PHILADELPHIA: The link between prenatal hormone exposure and the facial features we associate with masculinity and dominance in adult men can be observed in early childhood.
Scientists have known that ‘masculine’ facial characteristics are linked to high levels of prenatal testosterone, and this can be predicted by finger lengths. But a study published in Proceedings of the Royal Society B today has shown that this is expressed in boys before the onset of puberty, which is earlier than previously thought.
The finding could shed light on social perception of dominance in childhood and the evolutionary basis of a relationship between prenatal environment and face shape.
“We have discovered that in young boys, in parallel to what happens in adult men, exposure to prenatal testosterone predicts shape variation in their faces,” said Katrin Schaefer, professor of anthropology at the University of Vienna in Austria and lead author of the study. “We now know that the prenatal environment influences the shape of the face in male children as well as adult men, so the association is present before puberty.”
Finger length as proxy for hormone exposure
It is well established that early exposure to sex hormones, such as testosterone and oestrogen, exerts an effect on the face shape of adult men and women.
Several studies have revealed that people who were exposed to high levels of prenatal testosterone – as indicated by a low second-to-fourth digit ratio (2D:4D) or the relative length of index to the ring finger – end up with a more ‘masculine’ face. That means they have a wider jaw, thicker eyebrows, a wider and shorter nose and a shorter forehead: characteristics found to be associated with masculinity and dominance among adults.
To test whether or not the link between prenatal environment and robust face shapes is only activated during puberty, the researchers first calculated the 2D:4D ratio on the right hand of 17 Austrian boys aged four to 11 years and took photographs of their faces.
Those images were annotated with landmark points to mark out various morphological features on each face. Finally, an analysis was performed in order to quantify how much of the variation in face shapes was determined by the boys’ 2D:4D ratio.
The team’s results showed that even before the onset of puberty, the lower a boy’s 2D:4D ratio, the more masculine his face shape, which means the effect of the prenatal environment on face shape is expressed earlier than previously thought.
Facial patterns apparent before puberty
The researchers found that the finger length ratio explained 14.5% of variations in face shape. Most of the variation is explained by the boys’ different ages and family backgrounds, but that figure is significant, they said, concluding that the adult male facial characteristics that elicit attributions of dominance are determined in early childhood.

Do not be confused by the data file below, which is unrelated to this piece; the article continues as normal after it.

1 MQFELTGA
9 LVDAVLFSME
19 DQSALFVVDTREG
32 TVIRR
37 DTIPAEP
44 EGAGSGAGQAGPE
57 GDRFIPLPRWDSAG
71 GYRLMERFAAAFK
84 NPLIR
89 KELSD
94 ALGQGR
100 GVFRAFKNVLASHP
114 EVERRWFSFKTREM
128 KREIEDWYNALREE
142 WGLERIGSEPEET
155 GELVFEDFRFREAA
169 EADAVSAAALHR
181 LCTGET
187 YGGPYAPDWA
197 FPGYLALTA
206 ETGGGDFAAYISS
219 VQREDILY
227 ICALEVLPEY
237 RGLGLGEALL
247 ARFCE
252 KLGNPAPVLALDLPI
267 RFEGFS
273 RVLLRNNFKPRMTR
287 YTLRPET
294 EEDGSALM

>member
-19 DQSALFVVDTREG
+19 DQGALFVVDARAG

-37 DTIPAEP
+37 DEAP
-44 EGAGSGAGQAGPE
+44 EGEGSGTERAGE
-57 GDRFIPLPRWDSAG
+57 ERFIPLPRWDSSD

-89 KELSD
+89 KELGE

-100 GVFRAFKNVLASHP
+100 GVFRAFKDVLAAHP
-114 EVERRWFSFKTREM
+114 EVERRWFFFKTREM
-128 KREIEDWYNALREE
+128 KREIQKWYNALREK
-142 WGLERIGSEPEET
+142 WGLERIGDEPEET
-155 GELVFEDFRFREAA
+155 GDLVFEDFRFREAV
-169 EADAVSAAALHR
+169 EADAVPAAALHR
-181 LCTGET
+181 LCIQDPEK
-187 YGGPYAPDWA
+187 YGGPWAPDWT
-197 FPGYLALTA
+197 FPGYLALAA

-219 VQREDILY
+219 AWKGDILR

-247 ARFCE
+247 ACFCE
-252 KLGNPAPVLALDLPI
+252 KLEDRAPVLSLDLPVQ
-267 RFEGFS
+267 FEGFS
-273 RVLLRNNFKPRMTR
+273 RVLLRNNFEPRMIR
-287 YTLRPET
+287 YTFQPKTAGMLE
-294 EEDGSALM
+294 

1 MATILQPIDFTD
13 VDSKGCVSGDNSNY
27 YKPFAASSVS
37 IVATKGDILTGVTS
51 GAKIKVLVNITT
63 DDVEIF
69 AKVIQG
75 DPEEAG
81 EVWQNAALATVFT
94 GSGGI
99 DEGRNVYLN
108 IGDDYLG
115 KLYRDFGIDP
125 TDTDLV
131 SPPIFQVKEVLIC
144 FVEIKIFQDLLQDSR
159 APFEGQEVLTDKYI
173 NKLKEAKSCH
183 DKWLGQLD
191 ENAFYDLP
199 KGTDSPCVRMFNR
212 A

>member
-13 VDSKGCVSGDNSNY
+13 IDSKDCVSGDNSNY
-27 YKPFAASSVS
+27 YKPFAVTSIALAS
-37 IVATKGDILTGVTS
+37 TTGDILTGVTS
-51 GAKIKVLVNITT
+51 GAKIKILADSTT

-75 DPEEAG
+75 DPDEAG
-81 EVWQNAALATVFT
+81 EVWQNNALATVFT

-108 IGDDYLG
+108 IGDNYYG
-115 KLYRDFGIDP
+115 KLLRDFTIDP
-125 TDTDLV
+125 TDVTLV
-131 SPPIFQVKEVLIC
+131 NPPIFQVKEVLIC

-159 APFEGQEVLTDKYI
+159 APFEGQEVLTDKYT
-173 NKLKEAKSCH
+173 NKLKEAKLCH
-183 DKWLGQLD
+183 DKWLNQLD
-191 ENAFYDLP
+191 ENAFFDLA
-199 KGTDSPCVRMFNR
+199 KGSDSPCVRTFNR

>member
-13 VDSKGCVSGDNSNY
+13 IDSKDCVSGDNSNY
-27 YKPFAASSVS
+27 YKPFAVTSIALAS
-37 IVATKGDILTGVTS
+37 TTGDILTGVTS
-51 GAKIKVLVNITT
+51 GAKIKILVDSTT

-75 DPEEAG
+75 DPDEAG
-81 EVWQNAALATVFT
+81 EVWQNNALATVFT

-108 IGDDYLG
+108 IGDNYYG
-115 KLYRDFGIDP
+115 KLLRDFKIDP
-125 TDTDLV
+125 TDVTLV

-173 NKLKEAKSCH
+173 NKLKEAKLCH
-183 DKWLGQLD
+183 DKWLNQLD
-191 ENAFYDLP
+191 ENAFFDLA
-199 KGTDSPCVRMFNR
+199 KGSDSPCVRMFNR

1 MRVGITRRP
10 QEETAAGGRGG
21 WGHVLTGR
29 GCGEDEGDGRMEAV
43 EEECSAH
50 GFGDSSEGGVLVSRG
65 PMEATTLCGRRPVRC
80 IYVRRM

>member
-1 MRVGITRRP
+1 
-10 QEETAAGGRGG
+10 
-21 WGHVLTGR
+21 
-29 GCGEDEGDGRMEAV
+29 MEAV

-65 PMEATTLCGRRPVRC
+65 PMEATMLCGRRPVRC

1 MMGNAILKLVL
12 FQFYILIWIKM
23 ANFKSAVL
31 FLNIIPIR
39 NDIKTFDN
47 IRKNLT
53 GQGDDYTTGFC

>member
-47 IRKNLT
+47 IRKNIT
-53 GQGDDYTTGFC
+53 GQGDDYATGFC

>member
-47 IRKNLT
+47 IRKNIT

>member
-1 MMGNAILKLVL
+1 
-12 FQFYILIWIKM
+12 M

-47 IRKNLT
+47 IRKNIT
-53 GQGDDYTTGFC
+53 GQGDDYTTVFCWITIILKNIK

The researchers pointed out that many facial changes result from the secretion of sex hormones during puberty. But despite the effects of adolescence on a person’s face shape, the results show that variation between males due to their prenatal environment is already present before adolescence. “So the effects of circulating hormones in adolescence might be said to be superimposed on the pattern established before birth,” said Schaefer.
Sizing up the sample
Schaefer is now planning to study whether boys with low 2D:4D and more masculine faces are perceived as more dominant by their peers, parents and teachers. “It would be important to know whether this also applies to children,” she said. “If so, they would be treated differently. That would be important for society to know about.”
The research also poses interesting questions about the evolutionary basis of the link between prenatal environment and face shape, she said. “It might be the case in that dominant mothers produce higher levels of testosterone, which results in their offspring having masculine facial characteristics that better prepare them for competition,” said Schaefer. “We don’t know but it would be interesting to find out.”
David Puts, assistant professor of anthropology at Penn State University in the U.S., found the study intriguing, but suggested that the results should be interpreted with some caution because of the small sample size. “In these sorts of studies you can get some statistically significant correlations just due to random chance,” he commented.
“Seventeen participants is quite a small sample, which makes that more likely. Also, the kind of analysis they did to boil down all the facial measurements generally requires a larger sample size. So although I think their methods are good and I wouldn’t discount the results, I’d like to see them replicated in a larger sample.”
Original paper in I>Proceedings of the Royal Society B
Katrin Schaefer’s homepage
David Puts’ homepage